Housing Discrimination Rife In D.C. Region 50 Years After Fair Housing Became Law
April 11, 2018
By The 2030 Group
By: Ally Schweitzer
Scratching down figures on a sheet of paper, Lisa Rice sits at a conference table adding up the number of housing discrimination cases reported to D.C.’s Equal Rights Center last year.
“One hundred twenty-six,” Rice concludes, setting down her pen. But, she says, that number is extremely misleading.
“The overwhelming majority of fair housing cases do not get reported,” says Rice, CEO of the D.C.-based National Fair Housing Alliance. “People don’t recognize signs of discrimination. They don’t know when it’s happening.”
Fifty years after the Fair Housing Act was enacted to protect Americans from housing discrimination, the practice is alive and well, Rice says. Even in jurisdictions with strong fair-housing laws like Montgomery County and Washington, D.C., housing discrimination leads people to exhaust their time and resources searching for a home, remain in unsafe housing or even fall into homelessness.
But impediments to fair housing are harder to recognize than they once were, Rice says, and homeseekers today confront roadblocks that are systemic and difficult to pinpoint.
Unequal Access To The Financial System
People of color in D.C. are much more likely than whites to be denied conventional home loans, according to a recent report by Reveal, a radio program produced by the Center for Investigative Reporting.
Reveal found that black, Latino, Asian and Native American homeseekers in the District are denied home loans at twice the rate as whites. It also discovered that JPMorgan Chase & Co., one of the region’s biggest lenders, provides far fewer loans to African Americans and Latinos than it does for whites.
People of color also face barriers to credit that can determine where they can or can’t live. When landlords use credit history to size up housing applicants, Rice says, that locks out people who have spotty credit or are “credit invisible.”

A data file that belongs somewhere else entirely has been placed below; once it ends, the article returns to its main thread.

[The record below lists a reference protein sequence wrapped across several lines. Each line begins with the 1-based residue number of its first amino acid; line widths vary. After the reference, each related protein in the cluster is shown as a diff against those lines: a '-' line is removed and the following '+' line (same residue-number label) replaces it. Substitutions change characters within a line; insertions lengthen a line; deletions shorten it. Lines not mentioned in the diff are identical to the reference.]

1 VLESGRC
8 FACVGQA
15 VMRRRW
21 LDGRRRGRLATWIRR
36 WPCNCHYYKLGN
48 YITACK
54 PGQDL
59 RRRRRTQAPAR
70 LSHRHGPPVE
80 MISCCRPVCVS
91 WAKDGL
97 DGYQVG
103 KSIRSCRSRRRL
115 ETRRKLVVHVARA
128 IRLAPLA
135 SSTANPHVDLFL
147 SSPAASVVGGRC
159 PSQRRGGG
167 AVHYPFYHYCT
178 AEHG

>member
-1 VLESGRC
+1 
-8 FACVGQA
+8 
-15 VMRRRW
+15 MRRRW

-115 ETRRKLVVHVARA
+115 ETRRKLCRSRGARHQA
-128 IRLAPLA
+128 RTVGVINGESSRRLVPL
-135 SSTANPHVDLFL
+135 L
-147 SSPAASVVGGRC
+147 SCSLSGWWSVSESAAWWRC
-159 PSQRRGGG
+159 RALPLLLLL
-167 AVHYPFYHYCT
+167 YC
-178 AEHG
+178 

“Many underserved groups have not had a long history of accessing credit inside the financial mainstream,” Rice says. “So when you try to use credit scoring systems to determine the riskiness of these people, you’re going to have a disparate outcome for people with disabilities, single female-headed households, young folks just starting out … and people of color, who for the entire history of the country have been relegated to the fringe financial markets.”
D.C. residents with Housing Choice vouchers often face limited options for where they can live, and not just because D.C. housing is expensive.
A recent report from the Equal Rights Center shows a pattern of discrimination against voucher holders by D.C. property managers. Discriminating by income source is illegal in D.C., although many residents may not know that, says Kate Scott, the center’s deputy director. It’s also a form of discrimination that may perpetuate racial segregation in the city.
“If you have a policy that says you don’t accept vouchers, that’s going to have a disproportionate impact based on race, because the makeup of the program in D.C. is overwhelmingly African-American,” says Scott, who oversees the nonprofit’s fair housing program.
In 2017, the Equal Rights Center sued D.C. property manager The Lenkin Co. after it found that the company illegally turned away voucher holders. The company settled the suit for $125,000 and agreed to train its employees on fair housing law.
Source-of-income discrimination is also banned in Montgomery County, Frederick County and the City of Frederick.
Discrimination By Algorithm
Technology has replaced face-to-face interactions between housing providers and potential tenants, concealing the most blatant signs of discrimination.